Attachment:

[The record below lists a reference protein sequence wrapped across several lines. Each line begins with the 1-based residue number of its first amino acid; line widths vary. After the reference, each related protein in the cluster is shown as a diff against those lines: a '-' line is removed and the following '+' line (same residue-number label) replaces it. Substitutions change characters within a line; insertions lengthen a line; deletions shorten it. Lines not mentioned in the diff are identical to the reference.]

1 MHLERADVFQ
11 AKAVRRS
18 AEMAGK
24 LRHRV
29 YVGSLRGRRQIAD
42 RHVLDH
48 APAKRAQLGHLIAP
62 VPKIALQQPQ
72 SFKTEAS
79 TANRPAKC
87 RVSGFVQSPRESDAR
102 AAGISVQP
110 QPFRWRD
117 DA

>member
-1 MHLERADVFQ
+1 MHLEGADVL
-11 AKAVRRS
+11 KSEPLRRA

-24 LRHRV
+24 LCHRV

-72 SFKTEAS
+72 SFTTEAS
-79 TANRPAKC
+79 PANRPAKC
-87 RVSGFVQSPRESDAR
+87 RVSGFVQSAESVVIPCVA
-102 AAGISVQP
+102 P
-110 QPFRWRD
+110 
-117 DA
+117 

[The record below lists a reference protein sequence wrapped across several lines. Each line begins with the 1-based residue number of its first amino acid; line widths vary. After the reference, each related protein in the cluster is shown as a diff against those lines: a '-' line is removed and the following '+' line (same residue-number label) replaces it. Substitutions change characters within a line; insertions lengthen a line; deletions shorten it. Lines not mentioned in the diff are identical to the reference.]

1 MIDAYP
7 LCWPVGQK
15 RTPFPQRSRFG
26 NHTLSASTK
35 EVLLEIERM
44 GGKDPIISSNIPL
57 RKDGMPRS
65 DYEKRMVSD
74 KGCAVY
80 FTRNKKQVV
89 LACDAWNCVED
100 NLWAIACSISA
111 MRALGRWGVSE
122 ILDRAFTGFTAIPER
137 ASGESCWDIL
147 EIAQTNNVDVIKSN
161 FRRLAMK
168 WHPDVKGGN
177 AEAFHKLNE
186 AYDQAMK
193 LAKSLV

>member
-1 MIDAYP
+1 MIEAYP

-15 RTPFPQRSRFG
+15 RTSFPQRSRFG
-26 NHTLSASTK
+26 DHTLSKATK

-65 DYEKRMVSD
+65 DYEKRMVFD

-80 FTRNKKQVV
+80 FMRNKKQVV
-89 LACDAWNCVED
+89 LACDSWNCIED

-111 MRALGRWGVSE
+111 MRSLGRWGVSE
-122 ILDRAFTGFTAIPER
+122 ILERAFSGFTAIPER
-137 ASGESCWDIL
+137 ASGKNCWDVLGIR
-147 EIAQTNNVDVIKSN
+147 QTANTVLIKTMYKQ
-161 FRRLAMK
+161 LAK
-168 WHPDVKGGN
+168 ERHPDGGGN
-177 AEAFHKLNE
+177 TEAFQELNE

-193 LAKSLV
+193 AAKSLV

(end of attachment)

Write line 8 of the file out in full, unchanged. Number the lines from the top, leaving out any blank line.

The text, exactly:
48 APAKRAQLGHLIAP